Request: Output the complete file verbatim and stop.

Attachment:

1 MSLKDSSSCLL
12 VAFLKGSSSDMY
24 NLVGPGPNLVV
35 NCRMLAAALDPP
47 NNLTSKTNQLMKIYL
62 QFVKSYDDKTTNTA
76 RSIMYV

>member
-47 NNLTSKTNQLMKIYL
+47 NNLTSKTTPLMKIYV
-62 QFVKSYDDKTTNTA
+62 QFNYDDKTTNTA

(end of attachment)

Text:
1 MSLKDSSSCLL
12 VAFLKGSSSDMY
24 NLVGPGPNLVV
35 NCRMLAAALDPP
47 NNLTSKTNQLMKIYL
62 QFVKSYDDKTTNTA
76 RSIMYV

>member
-47 NNLTSKTNQLMKIYL
+47 NNLTSKTTPLMKIYV
-62 QFVKSYDDKTTNTA
+62 QFNYDDKTTNTA